We are called to love each other, so all of us, Black and white, need to allow space for grace, because when we come together, there will be offense on both sides.
As a Christian, I have always felt that regardless of the color of my skin, the church would be a safe place. I imagined there would be no discrimination, no hierarchy based on race, no infiltration of laws that diminished Black people. Perhaps this was all in my imagination, because though I know this is possible, what I have lived for most of my life is a weird reckoning of how Christianity and the church try to deal with racism. There's usually some awkwardness in the body of Christ, as evidenced by the multitude of ethnic congregations. I've worshipped in spaces that are primarily white, Black, Chinese, or West Indian. I've also been made aware of many others—Filipino and South Korean, to name a few. This is a singular experience where I've always noticed the ethnicity of the congregants. To think that we have ethnically divided churches is unfathomable, considering that we are one body united in Christ.
But I think people ultimately gravitate to where they feel comfortable. Many, like me, may have tried other congregations hoping that God's word was the primary connection, but instead became disillusioned when they realized different agendas, whether inadvertent or intentional, were at play. But often in comfort, bias grows and all of a sudden, you'll find that worldly thinking around race has infiltrated the church.
Photo Credit: © Pexels/Tony James Andersson
What I Deeply Desire to Hear from the Church
For me, all I've ever wanted to hear from my brothers and sisters in the church is a basic acknowledgment that racism exists—not only as it relates to police brutality, which has finally sparked a movement in this country—but that it is woven into the very fabric of this nation. The fact that racism exists does not mean that you individually perpetuate it (so no need to feel guilty), but that you are a recipient of its benefits in ways that you may have never considered.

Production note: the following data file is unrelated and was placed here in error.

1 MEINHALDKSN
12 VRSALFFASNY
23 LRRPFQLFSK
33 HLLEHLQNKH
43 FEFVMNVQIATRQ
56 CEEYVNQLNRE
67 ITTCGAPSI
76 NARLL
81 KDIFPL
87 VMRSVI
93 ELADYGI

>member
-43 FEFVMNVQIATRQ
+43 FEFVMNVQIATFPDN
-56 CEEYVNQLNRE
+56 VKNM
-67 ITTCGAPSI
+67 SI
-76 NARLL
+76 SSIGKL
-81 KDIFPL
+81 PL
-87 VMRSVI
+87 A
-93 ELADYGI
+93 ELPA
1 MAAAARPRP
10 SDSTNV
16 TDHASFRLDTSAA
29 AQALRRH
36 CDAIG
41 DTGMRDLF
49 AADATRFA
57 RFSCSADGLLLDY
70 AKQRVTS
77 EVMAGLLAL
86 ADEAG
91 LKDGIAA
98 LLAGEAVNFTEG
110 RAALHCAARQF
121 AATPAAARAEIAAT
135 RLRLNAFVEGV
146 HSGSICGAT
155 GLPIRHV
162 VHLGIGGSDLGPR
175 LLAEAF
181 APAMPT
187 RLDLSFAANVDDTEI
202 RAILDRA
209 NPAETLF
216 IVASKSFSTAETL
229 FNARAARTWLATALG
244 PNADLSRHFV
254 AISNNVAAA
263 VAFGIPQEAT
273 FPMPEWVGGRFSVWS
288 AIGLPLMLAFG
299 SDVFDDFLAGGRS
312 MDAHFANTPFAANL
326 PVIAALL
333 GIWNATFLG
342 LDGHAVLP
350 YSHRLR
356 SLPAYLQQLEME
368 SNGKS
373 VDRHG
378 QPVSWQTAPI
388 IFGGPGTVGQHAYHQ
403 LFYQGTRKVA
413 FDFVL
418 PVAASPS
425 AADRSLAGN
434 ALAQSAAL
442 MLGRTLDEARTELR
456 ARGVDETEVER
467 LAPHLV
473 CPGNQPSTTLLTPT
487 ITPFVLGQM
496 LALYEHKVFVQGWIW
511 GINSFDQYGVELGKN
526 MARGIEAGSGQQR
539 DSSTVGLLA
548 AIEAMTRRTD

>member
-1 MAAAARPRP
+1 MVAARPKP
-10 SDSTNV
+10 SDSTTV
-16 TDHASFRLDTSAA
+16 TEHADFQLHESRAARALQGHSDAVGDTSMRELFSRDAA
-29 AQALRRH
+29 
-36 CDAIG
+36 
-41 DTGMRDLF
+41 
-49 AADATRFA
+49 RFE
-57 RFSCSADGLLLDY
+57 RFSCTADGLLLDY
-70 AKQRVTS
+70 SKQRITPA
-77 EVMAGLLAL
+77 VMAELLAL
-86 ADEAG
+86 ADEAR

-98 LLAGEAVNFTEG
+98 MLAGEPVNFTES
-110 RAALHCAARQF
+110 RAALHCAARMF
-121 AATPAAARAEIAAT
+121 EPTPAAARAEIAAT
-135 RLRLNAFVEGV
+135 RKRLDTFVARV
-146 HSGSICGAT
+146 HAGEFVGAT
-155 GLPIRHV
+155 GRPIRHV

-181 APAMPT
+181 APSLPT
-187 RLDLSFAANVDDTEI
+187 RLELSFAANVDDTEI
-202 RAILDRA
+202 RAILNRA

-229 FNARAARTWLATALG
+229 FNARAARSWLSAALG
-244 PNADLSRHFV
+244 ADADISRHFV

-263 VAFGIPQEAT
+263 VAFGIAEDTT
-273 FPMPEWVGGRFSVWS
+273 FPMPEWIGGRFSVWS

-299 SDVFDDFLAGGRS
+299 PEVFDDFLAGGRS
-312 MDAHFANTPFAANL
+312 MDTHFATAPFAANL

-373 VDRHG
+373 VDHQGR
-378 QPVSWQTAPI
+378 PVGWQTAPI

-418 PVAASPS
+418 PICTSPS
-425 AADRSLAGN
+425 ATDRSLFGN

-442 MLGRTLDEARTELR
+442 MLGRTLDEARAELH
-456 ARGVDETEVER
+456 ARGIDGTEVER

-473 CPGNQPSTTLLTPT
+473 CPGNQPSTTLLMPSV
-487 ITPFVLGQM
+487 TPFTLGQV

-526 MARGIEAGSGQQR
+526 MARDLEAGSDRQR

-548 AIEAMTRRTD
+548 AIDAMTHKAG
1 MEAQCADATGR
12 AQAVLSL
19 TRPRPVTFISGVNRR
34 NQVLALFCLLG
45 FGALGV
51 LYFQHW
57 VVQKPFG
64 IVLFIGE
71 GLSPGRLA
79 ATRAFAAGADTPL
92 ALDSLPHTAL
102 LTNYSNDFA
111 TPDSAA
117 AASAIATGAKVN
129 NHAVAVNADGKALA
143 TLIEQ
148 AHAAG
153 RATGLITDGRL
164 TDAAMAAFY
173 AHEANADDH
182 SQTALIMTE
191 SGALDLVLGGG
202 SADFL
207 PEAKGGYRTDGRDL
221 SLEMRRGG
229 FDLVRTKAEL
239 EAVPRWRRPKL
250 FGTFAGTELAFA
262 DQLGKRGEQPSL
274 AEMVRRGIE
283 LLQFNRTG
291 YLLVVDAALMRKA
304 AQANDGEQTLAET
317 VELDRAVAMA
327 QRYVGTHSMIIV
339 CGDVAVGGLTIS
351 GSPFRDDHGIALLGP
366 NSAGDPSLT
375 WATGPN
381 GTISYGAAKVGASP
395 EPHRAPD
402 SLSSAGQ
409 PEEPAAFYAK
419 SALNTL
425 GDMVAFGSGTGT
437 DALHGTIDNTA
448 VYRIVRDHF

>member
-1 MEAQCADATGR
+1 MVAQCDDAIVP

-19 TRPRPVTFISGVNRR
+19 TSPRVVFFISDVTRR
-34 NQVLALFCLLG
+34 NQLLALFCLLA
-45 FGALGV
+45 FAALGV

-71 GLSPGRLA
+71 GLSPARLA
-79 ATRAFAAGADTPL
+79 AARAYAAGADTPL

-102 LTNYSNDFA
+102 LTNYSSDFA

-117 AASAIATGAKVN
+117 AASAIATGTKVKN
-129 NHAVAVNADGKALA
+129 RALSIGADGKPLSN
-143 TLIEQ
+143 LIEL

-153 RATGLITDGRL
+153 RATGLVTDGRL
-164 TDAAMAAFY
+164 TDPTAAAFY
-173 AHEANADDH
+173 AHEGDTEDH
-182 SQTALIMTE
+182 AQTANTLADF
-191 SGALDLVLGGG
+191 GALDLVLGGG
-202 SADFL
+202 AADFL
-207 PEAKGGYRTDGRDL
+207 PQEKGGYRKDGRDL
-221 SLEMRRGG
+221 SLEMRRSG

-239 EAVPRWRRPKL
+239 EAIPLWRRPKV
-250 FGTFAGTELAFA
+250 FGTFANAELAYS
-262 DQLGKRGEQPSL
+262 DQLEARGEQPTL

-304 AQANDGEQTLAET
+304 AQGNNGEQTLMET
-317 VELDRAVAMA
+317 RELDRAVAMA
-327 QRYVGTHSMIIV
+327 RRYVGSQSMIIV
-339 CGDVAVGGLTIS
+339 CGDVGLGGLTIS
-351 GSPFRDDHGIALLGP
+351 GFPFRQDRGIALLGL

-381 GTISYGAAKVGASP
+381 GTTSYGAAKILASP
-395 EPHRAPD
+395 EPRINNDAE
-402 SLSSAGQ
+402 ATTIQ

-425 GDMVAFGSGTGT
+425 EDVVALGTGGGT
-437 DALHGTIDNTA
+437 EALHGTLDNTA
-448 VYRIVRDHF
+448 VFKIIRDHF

It's the subtleties that are hard to explain, but are real nonetheless. For example:
- Visiting an OB/Gyn who automatically assumes I have fibroids because many Black women get them, treating me like an assumption, instead of my reality.
- Many incredulously commenting on my intelligence or indicating that my family and I are different.
- Initial assumptions about my socioeconomic status simply because I'm Black.
These day to day subtleties are called micro-aggressions, defined as a statement, action, or incident regarded as an instance of indirect, subtle, or unintentional discrimination against members of a marginalized group such as a racial or ethnic minority. Micro-aggressions make up the bulk of day to day living for a Black person, and they are exhausting. When they creep up in the body of Christ, this exhaustion can debilitate.
What it Means to Be Black and White and Christian
In all of this, I'm a Christian first, so this governs how I live. My faith is not lip service, but central to who I am. I'll also acknowledge that there is a lack of understanding on both sides, but the difference is Black people get the short end of the stick.
We are called to love each other, so all of us, Black and white, need to allow space for grace, because when we come together, there will be offense on both sides. However, the offense will feel greater for those who are not the beneficiaries of fair applications of equity and justice.
When Paul writes to the church at Galatia telling them, "There is no longer Jew or Gentile, slave or free, male and female. For you are all one in Christ Jesus. And now that you belong to Christ, you are the true children of Abraham. You are his heirs, and God's promise to Abraham belongs to you.” (Galatians 3:28-29 NLT) Paul assures these believers that, in Christ, they have been fully united with everyone else who is in Christ. There are no lesser Christians in the family of God. Our earthly identifiers create no value distinction between us in our Father's eyes. Jews do not carry a higher rank than Greeks (non-Jews). Free people hold no greater honor than slaves. Men are not superior to women. No race is a "master race," nor any ethnicity inferior. Being one in Christ is possible because Christ holds the most honored position in the family of God, and all Christians are "in Christ." In that way, we are one; we are united. Since none can be higher, and none can be lower, we are equal in the eyes of God.